(2) Collection Capacity: You may have noticed "acquisition time" listed in the metadata we now automatically assign to raster datasets and ENVI 5.2 will be fully "time-aware" with a rich suite of capabilities for spatio-temporal analysis. This includes the ability to construct a stack of time-enabled rasters, perform radiometric corrections, normalize to a common spatial grid, visualize with a time slider+wheel control to animate the raster series, and export these animations to common video formats. With the frequent revisit period of WorldView-3 this will provide a whole host of opportunities to better understand (and predict) Earth surface processes or activities over space and time.

(3) Spatial Resolution: The increased spatial resolution of WorldView-3 will certainly be beneficial in projects that involve pan-sharpening and ENVI 5.2 will be introducing the new NNDiffuse image fusion algorithm developed at Rochester Institute of Technology (RIT) Digital Imaging and Remote Sensing (DIRS) Laboratory. NNDiffuse will be available as both a GUI tool in the ENVI5 desktop application and the API for batch processing and ENVI Services Engine for server deployments. The key benefits of NNDiffuse is excellent output image quality with preservation of color and spectral fidelity along with a multi-threaded implementation that provides high performance processing. Of course we don't have any real WorldView-3 data at this time but below is a preview of a NNDiffuse pan-sharpening result from a WorldView-2 dataset (data provided courtesy of DigitalGlobe):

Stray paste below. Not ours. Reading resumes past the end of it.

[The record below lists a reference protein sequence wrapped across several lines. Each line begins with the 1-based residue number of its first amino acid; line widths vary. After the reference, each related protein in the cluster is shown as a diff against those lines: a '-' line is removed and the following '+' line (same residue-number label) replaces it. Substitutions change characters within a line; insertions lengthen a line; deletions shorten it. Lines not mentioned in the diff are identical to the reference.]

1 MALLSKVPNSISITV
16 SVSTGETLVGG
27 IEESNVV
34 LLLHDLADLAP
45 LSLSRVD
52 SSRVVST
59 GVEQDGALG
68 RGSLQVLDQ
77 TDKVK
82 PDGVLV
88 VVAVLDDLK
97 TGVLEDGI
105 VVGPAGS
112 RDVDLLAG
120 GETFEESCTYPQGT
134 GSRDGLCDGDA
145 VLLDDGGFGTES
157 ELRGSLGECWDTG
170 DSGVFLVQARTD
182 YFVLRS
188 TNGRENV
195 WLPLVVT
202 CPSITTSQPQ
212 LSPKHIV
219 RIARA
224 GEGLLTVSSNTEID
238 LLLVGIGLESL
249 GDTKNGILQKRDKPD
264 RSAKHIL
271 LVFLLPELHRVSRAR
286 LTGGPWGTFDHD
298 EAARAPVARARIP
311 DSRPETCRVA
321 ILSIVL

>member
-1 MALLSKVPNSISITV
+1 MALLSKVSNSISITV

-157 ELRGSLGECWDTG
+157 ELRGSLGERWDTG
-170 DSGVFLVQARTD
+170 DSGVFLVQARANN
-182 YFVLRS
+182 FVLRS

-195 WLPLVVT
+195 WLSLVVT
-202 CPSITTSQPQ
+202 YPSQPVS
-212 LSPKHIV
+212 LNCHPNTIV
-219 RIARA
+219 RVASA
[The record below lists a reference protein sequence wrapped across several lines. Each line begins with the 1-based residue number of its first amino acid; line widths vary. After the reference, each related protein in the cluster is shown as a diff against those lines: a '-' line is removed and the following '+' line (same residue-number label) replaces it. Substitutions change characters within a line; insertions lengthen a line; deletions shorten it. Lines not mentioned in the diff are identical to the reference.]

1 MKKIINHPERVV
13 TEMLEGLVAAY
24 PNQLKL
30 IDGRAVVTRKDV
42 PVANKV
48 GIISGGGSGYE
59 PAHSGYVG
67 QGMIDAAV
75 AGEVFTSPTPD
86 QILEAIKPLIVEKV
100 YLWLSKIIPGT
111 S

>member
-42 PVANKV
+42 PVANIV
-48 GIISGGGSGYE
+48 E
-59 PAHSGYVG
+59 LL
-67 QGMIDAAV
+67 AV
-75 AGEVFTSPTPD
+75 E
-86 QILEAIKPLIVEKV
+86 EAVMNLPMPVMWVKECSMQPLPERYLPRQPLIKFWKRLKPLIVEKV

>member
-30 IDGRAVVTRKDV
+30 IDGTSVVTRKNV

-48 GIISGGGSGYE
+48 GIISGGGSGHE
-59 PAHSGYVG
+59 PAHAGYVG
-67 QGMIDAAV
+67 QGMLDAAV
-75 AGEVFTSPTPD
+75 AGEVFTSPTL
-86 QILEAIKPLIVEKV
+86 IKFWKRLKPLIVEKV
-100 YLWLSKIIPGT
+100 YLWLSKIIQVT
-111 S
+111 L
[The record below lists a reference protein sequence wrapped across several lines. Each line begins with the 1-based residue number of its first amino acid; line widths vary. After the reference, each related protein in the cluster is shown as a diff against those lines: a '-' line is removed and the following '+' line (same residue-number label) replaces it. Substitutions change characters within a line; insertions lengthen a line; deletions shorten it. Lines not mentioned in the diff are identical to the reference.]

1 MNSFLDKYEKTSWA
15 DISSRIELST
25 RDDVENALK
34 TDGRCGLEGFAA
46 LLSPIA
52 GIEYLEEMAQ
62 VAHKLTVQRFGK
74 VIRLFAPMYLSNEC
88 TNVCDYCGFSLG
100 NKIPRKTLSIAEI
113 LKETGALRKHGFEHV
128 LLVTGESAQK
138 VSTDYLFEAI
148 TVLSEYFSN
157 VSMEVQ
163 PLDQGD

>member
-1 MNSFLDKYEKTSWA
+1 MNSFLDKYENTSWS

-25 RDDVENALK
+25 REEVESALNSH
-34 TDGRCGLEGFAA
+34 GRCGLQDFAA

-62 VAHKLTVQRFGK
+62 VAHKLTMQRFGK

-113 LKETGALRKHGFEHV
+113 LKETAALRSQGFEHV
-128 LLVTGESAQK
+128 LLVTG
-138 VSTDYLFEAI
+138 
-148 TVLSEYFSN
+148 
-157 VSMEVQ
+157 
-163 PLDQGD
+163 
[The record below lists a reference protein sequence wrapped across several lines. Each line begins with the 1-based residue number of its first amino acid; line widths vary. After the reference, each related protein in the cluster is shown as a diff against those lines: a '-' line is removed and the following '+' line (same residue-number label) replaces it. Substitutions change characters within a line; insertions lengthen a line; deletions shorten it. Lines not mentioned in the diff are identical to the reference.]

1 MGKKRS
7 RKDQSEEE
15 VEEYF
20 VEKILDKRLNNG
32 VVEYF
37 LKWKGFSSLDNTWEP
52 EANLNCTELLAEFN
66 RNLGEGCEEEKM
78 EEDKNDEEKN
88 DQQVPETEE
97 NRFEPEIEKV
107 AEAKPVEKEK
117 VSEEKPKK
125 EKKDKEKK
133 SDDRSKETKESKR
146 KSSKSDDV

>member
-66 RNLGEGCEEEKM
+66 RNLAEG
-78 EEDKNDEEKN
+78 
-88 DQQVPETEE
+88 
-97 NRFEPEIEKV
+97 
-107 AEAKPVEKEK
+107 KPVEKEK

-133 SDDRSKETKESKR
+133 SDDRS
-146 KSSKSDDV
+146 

(4) Spectral Resolution: The addition of the eight short-wave infrared bands represents the first time SWIR has been available on a commercial satellite which will open up numerous analytical possibilities. One such spectral processing technique is the computation of spectral indices where band ratios using two or more spectral bands are used to accentuate the spectral differences between materials. Spectral indices provide a way to analyze materials in a manner that is not impacted by illumination or shadows and they have been used extensively in mineral exploration and vegetation mapping. ENVI 5.2 introduces a new GUI tool and associated API for batch processing that provides the ability to compute 64 spectral indices from multispectral and hyperspectral datasets. The exact number of indices that can be computed for a given input raster is based on its wavelength metadata and for WorldView-3 datasets you will be able to extract 44 different spectral indices (exact list in attached "wv3_envi_5.2_spectral_indices.txt" which also happens to illustrate API usage). For example, below is a screenshot of the Soil Adjusted Vegetation Index (SAVI) for one of the sample simulated WV-3 datasets (data provided courtesy of DigitalGlobe):